President Mauricio Macri defended the “peaceful use of nuclear energy” yesterday during his first official visit to US capital Washington, DC to attend the global Nuclear Security Summit, where fears over the vulnerability of nuclear power to terrorist groups dominated proceedings.
“It is necessary to take all measures to protect nuclear materials from terrorist and criminal organizations,” Macri said during his speech at the conference. “There can be no place for terrorism, and less so nuclear terrorism,” he added in line with all the other heads of state also unfriendly to such terrifying possibilities.
Having inherited a number of nuclear projects built or launched during the Kirchner era, which now provide an increasing slice of the energy matrix pie in Argentina still dominated by fossil fuels, Macri was also eager to defend what he called the “peaceful” use of nuclear energy for domestic economic benefit.
“Much can be achieved in the realm of nuclear security, without affecting its peaceful use,” he said, walking the tightrope like many leaders during the summit of addressing myriad concerns about the domestic and international security threats posed by nuclear energy and nuclear weapons.
It remains to be seen what, if any, measures directly concerning Argentina’s own nuclear program will be taken.
Macri for his part has promised to review all deals signed with Beijing by former President Cristina Fernández de Kirchner’s government, and that includes two of the new nuclear power plants currently under construction in Greater Buenos Aires and Córdoba following a deal closed by ex-Economy Minister Axel Kicillof just days before the 2015 presidential run-off election last November.
Meanwhile, he continued to address the very serious and really quite frightening concerns that terrorist or criminal organizations could get a hold of nuclear materials and make their own bomb by employing the terrible knowledge unleashed 70 years ago by the Manhattan Project.
Macri told the summit that Argentina offered a model whereby the domestic use of uranium isotopes to produce energy could be made safer by employing them at lower enrichment levels than that required to make a nuclear weapon, implying that they would be useless to any potential evil doers who might wish to do so.
“Argentina is consolidating a restructuring process in which all our working reactors operate with low-enriched uranium,” he said, adding that “although it has been argued that this reduction could hinder nuclear activities, the case of Argentina shows that it’s possible. Argentina today is a country free of highly enriched uranium” (and much safer because of that too, he implied, with a great deal of justification). Indeed, new best bud, mate fan and US President Barack Obama praised Argentina’s work (prior to Macri’s election, by the way) of getting rid of its highly enriched uranium stockpiles.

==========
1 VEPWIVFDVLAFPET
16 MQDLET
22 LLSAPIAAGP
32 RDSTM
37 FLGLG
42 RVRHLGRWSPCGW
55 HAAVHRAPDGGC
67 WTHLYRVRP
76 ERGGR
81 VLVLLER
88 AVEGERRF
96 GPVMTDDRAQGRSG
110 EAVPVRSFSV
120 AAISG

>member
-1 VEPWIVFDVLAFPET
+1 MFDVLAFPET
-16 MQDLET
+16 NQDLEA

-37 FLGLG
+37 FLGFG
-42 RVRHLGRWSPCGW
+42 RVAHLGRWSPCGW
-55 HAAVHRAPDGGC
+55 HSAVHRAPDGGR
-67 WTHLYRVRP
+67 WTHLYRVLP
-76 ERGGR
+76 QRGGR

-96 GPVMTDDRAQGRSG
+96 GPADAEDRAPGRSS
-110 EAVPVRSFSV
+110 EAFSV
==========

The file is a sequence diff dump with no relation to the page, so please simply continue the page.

With the Summit dominated by fears of the entire world that the nuclear armed states (the US, Russia, China, France, UK, Israel, India, Pakistan, North Korea) were vulnerable to terrorist or criminal theft of highly enriched uranium and therefore nuclear terrorism, Macri rightly championed Argentina — and by implication Latin America’s — rejection of highly enriched uranium.
The specter of nuclear terrorism through an organization as bloodthirsty and zealous as ISIS appears to have been something of an afterthought when the global superpowers rushed to acquire stockpiles of nuclear weapons with the potential to destroy life on earth during the early years of the Cold War. Even though the stockpiles have been reduced in overall terms, they still represent comfortably enough destructive power to cause a mass extinction on earth if they are ever used.
While Macri unfortunately skirted round the very real domestic security risks posed by nuclear power (Fukushima, anyone?), he flew the flag for Argentina’s model of a lower-enriched nuclear energy program that should be safe(r) from non-state nuclear terrorism, the very scary ghost at the feast.